“That was Easy.” This red button was the physical manifestation of an advertising slogan that office superstore giant Staples ran. They ended up giving away millions of these little red buttons, which said the words when pressed. Great, simple campaign.
Later this week, I’ll be delivering a keynote to a marketing conference in Manchester. I’m focussing on convenience as one of the features of something I call the “expectation economy”. That is, the changing face of why people buy from key platforms. At home, Amazon, eBay, i-Tunes, Google and Facebook consume the bulk of our face time and are becoming our de-facto on-line shopping malls/social/search platforms.
They are shaking the on-line world down as they continue to consolidate, throw their net wider, provide new and additional services which makes life easier for people. As an example, in September last year, Facebook started to sell credits in stores in the USA, in the same way you could buy mobile phone credit. A potential game changing moment. Right now, they can only be used to buy apps or other in-game stuff, however it’s only a matter of time before Facebook becomes a fully blown trading platform in its own right, then what’s going to happen?
Inevitably, they’ll scoop up a process that is currently being transacted somewhere else. They’ll find a way to integrate into their social sphere. They’ll make it easier for buyers with one-click. They’ll make it mobile. They’ll make it easy. They realise that people are busy, moments are being maximised, the more folk can do on the move or with a mobile in their hand, the better. Upgrades, last minute stuff, gift certificates, movement of money, you name it, I bet you’re going to see it at some point in the near future. Perhaps Facebook credits may become a new global currency?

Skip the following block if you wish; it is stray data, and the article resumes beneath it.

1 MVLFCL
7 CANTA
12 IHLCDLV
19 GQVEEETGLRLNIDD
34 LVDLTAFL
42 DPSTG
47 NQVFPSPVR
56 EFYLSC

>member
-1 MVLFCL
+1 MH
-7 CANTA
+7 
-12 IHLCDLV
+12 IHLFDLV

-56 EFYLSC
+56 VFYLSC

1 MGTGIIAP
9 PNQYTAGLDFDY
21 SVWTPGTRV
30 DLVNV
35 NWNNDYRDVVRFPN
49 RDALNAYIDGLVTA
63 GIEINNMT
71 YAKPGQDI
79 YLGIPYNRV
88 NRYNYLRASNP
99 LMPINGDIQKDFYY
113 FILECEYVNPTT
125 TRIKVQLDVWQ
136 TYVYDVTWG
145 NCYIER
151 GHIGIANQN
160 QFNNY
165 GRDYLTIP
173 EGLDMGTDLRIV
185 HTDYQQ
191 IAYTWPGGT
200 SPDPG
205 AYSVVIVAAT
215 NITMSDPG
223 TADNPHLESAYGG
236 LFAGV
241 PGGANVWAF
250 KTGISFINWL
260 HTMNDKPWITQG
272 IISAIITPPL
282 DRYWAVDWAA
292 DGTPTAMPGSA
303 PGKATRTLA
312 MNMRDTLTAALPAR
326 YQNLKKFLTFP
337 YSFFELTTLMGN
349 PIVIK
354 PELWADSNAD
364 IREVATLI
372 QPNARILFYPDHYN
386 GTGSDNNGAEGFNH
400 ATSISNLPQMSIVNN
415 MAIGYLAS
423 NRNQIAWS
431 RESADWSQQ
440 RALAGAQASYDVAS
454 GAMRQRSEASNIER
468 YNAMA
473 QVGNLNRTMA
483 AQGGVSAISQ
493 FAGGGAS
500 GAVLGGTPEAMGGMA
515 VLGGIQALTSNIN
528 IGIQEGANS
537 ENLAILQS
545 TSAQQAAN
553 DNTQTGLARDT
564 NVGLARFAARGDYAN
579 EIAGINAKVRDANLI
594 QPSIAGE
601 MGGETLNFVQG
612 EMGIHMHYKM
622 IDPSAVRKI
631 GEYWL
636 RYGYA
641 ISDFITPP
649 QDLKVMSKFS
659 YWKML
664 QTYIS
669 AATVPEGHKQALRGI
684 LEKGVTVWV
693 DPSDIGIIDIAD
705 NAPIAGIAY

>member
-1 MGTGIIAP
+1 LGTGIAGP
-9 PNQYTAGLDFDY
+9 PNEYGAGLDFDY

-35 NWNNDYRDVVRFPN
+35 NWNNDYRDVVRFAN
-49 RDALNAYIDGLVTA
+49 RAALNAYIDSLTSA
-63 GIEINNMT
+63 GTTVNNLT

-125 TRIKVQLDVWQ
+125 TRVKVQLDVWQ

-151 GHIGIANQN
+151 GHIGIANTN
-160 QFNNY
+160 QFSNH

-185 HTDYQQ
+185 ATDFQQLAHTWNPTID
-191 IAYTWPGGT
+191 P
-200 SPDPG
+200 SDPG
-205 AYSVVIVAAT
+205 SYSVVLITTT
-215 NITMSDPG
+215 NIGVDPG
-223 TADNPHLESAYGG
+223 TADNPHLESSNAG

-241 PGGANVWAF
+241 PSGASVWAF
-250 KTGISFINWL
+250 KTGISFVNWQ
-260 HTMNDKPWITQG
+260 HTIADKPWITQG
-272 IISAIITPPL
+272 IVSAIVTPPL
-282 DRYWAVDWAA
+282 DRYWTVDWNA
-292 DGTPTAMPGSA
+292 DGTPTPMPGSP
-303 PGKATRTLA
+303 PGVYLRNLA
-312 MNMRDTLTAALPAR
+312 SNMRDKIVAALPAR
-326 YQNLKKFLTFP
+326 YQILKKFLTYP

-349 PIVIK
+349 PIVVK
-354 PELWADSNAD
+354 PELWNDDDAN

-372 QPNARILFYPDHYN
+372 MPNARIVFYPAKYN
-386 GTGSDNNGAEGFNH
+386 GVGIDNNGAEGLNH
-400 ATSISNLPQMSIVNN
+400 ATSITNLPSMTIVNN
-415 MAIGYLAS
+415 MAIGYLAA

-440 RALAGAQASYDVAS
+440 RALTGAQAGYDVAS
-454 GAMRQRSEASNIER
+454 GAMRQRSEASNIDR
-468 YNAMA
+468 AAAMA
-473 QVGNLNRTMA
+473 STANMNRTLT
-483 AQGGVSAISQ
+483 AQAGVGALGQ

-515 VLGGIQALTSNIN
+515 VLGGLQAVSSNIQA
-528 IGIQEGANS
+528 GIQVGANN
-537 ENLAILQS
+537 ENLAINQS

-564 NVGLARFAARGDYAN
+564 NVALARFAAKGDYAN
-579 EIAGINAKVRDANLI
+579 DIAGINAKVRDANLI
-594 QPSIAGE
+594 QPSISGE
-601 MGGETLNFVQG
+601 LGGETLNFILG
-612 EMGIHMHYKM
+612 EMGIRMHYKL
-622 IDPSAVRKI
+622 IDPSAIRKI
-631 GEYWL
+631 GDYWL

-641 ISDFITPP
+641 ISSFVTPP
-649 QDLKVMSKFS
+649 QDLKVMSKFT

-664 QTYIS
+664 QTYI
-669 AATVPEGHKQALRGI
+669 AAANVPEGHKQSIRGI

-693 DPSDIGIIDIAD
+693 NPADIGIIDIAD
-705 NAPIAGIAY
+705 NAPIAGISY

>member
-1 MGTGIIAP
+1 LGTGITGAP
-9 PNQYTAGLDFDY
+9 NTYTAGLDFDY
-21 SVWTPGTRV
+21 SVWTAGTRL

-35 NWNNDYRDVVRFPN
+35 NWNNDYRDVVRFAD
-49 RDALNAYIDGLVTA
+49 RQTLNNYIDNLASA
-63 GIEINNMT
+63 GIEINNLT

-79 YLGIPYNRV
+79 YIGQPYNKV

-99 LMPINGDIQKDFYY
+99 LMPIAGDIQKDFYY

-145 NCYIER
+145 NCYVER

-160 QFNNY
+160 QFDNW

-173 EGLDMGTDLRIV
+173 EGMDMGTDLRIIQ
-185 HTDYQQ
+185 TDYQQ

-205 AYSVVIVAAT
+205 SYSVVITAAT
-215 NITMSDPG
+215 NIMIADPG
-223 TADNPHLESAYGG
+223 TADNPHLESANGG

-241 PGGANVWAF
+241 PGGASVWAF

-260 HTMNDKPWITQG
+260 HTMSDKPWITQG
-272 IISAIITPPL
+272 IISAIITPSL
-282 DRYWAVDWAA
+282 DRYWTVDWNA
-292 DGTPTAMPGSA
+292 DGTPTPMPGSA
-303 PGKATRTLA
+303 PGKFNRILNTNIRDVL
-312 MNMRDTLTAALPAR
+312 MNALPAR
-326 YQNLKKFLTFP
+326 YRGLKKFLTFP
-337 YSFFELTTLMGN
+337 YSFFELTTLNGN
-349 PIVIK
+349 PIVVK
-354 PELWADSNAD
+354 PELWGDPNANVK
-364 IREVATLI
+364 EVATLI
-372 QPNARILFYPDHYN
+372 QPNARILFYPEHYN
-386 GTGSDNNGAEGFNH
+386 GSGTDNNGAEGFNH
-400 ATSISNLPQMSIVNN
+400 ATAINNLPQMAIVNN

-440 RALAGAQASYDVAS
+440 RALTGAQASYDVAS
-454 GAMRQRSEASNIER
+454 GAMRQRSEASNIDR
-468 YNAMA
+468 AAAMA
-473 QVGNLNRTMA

I wrote this below as an e-mail to some other members of the Chamber of Commerce as a very quick and basic guide to social networking for businesses. It is basic, I know that, however there are many businesses that have read about social networking and want to know how to make the first steps. Here’s what I said: –
A blog (web log) is a place where someone or a business, writes their thoughts down for others to read. This is normally done, daily, weekly or monthly. They are great for tracking highly relevant people or topics of interest.Linkedin is a networking site, almost exclusively used by businesspeople, to keep track of their contacts. You invite people to be part of your network and they invite you to be part of theirs. It’s a good way of increasing your contact base, starting discussion groups and getting feedback and also putting your profile on the web for people who don’t know you to hook up with you.
Facebook is more focussed on you as a person, that’s why the site is more focussed on the social side, friends and family. However, lot’s of businesspeople and businesses put their profiles on there too and also use it as a way of getting people with a common interest in their services to communicate with each other. I’m not on facebook myself, but I know plenty of people who are.
Myspace is like facebook, but not exactly the same. My wife and I use it to keep track of friends and people we met on holiday etc, not for business. However, many consumber B2C brands use it, but these tend to be the bigger companies.Twitter is one of the new kids on the block and is known as “micro-blogging”. It allows you to put real time messages/posts up for others to follow (called “Tweets”). The messages are short like text messages. I use Twitter to keep track of key journalists, politicians and industry contacts, Gordon Brown has been Twittering whilst in the USA and Barrack Obama also used it as part of his election campaign. You can see my tweets in the right hand column of this blog.
If it all seems a bit much, but you want to start with something. My recommendation is start with Linkedin first (load your profile and find other people you know) and then follow some blogs. When you’ve mastered this, think about other things.